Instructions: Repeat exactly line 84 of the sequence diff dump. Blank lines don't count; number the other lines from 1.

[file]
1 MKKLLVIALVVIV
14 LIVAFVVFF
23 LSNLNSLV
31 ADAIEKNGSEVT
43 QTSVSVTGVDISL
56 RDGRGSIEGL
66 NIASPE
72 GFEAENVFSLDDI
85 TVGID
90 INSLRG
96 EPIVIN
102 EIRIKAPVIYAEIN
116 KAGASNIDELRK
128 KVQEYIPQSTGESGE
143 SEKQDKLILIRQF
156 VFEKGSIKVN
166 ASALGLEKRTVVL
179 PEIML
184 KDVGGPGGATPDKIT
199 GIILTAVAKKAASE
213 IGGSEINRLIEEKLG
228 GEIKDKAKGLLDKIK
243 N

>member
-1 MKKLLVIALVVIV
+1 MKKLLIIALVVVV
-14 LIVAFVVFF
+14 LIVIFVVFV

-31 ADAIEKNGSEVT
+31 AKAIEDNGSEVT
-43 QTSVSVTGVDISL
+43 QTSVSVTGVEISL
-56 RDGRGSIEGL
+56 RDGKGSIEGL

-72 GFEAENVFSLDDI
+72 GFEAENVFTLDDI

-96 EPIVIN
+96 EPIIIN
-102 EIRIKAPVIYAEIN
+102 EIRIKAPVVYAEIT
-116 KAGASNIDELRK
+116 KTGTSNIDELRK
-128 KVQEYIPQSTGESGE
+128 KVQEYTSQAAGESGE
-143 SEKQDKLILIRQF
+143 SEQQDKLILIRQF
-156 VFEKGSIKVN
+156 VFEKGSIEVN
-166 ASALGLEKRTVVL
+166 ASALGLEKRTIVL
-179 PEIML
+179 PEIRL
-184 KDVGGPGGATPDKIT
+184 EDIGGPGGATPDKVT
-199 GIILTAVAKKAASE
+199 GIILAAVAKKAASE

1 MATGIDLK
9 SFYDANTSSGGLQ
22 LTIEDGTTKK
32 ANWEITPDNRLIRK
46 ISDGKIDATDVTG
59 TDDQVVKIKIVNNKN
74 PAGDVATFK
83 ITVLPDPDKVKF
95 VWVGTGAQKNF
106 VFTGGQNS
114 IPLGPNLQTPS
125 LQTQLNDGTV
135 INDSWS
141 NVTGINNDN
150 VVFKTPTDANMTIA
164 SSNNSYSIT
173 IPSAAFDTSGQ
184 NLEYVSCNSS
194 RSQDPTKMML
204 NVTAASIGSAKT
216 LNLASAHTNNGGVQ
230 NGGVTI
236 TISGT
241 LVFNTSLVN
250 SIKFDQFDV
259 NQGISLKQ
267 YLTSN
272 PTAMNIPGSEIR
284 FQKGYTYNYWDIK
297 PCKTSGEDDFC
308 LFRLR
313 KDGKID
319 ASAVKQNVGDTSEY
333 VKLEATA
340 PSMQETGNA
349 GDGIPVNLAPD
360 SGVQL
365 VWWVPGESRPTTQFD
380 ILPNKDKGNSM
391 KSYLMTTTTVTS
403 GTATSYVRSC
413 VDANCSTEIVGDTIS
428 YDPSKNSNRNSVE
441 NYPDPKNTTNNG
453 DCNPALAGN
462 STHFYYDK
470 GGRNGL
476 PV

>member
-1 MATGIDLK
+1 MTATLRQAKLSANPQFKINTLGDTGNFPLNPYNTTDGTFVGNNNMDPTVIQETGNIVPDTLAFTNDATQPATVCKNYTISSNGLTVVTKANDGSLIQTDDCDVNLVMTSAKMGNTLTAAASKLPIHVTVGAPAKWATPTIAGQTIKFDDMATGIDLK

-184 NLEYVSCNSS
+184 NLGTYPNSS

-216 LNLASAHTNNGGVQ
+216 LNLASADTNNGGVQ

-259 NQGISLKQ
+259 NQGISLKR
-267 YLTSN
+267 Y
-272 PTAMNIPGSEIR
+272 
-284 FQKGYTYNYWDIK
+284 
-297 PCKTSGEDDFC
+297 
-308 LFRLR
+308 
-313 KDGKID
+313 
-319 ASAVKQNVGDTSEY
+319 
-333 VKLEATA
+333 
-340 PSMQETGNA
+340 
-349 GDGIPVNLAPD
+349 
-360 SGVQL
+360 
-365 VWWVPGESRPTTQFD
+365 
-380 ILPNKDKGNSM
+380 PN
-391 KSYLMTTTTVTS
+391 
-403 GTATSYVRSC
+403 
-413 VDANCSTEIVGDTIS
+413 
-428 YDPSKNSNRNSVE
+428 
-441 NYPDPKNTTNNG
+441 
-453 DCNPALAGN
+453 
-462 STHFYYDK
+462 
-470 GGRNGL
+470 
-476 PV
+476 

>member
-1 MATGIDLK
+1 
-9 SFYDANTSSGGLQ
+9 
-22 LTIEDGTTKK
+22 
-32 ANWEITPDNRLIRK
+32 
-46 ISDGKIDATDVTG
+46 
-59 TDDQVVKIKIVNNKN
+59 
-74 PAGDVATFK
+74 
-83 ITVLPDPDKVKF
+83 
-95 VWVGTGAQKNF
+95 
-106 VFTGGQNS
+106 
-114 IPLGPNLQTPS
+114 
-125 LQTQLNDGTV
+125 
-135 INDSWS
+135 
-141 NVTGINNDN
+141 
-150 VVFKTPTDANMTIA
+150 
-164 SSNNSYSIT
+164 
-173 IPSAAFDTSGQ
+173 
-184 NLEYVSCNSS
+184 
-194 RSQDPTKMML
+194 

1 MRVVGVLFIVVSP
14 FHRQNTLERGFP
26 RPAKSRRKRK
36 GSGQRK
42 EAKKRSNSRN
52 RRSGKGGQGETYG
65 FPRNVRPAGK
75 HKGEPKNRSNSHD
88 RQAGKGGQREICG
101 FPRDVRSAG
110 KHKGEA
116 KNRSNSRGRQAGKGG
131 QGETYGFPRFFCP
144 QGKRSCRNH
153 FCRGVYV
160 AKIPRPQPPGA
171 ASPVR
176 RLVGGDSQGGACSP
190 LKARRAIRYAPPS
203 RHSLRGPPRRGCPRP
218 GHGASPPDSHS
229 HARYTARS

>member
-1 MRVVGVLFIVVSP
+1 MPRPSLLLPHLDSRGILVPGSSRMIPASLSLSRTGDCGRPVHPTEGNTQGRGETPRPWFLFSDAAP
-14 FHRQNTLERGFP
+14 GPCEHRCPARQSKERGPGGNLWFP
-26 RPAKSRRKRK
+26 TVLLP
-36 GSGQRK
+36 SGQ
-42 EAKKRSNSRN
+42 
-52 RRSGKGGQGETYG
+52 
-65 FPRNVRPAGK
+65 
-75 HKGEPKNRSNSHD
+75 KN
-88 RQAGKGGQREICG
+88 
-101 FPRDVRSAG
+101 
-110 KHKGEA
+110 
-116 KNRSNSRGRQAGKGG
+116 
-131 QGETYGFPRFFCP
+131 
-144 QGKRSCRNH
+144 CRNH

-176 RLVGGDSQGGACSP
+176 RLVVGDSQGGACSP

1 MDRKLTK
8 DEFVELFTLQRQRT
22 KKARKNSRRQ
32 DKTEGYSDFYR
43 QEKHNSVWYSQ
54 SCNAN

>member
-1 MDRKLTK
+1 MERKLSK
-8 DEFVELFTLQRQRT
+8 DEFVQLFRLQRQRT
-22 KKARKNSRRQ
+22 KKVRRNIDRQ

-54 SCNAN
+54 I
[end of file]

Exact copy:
272 PTAMNIPGSEIR